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Other than the symbolism of Yorick's skull as memento mori. What other ways do you...

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raiinzen | Student, Undergraduate | eNotes Newbie

Posted December 13, 2010 at 2:30 AM via web

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Other than the symbolism of Yorick's skull as memento mori. What other ways do you see Hamlet as a memento mori play?

Here are some examples I already have: Hamlet telling Ophelia to go to a nunnery; Hamlet telling Gertrude that she needs to right her ways; All signs of becoming better before you die; Hamlet continually remembering his father's death and being unable to move past it; Hamlet's fascination with the concept of death in general, "To be or not to be.."

 This is what I want to write my essay on. Any other examples you can think of would be awesome.

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amarang9 | College Teacher | (Level 1) Educator Emeritus

Posted December 13, 2010 at 6:03 AM (Answer #1)

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The biggest example is Hamlet's father, the Ghost. The Ghost is a literal example reminding Hamlet of mortality; in Hamlet's case, it is not so much to "get right with God and morality before he dies." Rather, the Ghost as Memento mori, for Hamlet, is a reminder to avenge his father before he dies.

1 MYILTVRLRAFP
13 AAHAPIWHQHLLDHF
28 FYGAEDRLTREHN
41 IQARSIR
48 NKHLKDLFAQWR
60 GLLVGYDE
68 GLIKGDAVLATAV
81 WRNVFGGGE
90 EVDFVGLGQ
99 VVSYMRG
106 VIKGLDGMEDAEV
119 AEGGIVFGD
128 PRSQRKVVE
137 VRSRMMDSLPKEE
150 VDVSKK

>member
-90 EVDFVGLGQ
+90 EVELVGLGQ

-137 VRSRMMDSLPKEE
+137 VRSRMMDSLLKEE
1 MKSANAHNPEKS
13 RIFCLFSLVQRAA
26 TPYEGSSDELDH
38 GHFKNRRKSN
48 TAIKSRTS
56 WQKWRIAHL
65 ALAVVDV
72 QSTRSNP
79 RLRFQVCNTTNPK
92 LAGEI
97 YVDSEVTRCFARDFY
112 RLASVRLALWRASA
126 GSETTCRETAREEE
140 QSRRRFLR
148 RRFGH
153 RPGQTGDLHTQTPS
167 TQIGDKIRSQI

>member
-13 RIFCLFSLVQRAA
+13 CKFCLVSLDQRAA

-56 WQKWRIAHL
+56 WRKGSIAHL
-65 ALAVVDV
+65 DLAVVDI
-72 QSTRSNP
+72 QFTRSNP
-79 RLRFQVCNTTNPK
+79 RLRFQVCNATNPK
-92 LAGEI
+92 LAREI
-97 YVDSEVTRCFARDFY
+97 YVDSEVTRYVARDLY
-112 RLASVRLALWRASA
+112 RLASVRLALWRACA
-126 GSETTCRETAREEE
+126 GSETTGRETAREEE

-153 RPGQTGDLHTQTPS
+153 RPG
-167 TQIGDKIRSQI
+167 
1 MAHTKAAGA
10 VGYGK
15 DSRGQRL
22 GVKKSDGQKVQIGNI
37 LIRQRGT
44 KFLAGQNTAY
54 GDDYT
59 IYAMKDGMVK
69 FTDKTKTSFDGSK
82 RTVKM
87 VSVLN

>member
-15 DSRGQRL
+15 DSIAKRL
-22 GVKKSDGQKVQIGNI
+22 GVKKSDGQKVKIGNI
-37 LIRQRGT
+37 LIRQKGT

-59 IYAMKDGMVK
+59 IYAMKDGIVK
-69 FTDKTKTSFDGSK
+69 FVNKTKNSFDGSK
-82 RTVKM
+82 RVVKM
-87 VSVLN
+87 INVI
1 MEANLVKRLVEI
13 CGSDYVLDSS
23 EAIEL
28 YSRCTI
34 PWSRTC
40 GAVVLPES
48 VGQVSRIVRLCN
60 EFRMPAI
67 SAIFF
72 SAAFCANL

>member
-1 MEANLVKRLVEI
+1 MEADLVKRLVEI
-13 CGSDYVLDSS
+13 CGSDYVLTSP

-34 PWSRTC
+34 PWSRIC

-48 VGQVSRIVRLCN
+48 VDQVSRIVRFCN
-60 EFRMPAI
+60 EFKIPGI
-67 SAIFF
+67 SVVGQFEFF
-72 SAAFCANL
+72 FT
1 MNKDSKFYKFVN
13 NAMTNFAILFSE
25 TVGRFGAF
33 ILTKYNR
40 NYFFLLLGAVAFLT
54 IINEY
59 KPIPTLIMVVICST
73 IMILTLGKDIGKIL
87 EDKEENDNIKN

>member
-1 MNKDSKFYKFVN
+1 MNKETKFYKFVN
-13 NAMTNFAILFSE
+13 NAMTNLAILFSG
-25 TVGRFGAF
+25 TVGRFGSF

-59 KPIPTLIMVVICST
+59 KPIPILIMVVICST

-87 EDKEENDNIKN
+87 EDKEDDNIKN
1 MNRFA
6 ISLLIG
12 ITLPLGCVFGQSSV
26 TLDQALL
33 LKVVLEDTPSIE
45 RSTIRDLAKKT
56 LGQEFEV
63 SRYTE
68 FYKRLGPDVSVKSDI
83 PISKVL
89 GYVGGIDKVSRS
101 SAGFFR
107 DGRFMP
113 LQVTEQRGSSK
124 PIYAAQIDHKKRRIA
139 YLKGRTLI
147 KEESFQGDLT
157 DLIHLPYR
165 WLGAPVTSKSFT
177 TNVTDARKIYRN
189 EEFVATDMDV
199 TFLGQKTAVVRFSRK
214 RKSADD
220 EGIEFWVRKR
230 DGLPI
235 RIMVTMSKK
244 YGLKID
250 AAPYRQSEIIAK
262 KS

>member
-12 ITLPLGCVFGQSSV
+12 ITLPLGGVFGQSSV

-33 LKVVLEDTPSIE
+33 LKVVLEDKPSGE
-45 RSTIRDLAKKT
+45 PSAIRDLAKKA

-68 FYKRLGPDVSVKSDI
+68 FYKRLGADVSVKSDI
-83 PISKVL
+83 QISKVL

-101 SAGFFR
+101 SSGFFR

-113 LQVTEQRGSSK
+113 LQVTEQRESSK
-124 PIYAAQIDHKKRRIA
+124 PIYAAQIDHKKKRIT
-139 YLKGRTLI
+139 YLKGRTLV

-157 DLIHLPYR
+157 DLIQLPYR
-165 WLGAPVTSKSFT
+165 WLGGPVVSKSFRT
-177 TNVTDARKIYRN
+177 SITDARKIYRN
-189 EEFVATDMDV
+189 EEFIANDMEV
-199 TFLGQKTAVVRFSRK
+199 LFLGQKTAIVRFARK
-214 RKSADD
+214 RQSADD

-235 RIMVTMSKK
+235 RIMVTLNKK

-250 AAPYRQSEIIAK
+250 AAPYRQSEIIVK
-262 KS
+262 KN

The word "time" appears 66 times in the play. Time and clocks may also serve as memento mori. Who knows if this was a conscious move on Shakespeare's part. It doesn't matter; it's there. Constant reference to time = fleeting nature of life.

Hamlet's dressing in black (I might have gotten that from viewing the play; not sure if it is in the text) and his general melancholy are constant reminders of his father's death. Hamlet's entire motivation (method to his madness) is built around vengeance of a death; a memento mori. And since memento mori can be translated as "remember your mortality," it can also be translated as "remember you will die." This can be applied to the "to be or not to be" speech as Hamlet confronts his own mortality and consequences of his actions. But, maybe you can interpret this as a threat, cloaked in melancholy: from Hamlet to Claudius. Hamlet is always morbid, making subtle remarks to Claudius and Gertrude; Hamlet is almost taunting Claudius with this; "remember, you will die."

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